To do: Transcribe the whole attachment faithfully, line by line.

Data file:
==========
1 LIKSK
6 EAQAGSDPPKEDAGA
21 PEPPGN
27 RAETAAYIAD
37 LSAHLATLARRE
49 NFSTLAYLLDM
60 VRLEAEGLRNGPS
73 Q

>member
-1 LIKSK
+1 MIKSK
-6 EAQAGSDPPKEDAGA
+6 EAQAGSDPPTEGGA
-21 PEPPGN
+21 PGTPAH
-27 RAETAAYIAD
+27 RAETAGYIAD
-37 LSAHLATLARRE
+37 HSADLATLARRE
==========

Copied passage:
1 LIKSK
6 EAQAGSDPPKEDAGA
21 PEPPGN
27 RAETAAYIAD
37 LSAHLATLARRE
49 NFSTLAYLLDM
60 VRLEAEGLRNGPS
73 Q

>member
-1 LIKSK
+1 MIKSK
-6 EAQAGSDPPKEDAGA
+6 EAQAGSDPPTEGGA
-21 PEPPGN
+21 PGTPAH
-27 RAETAAYIAD
+27 RAETAGYIAD
-37 LSAHLATLARRE
+37 HSADLATLARRE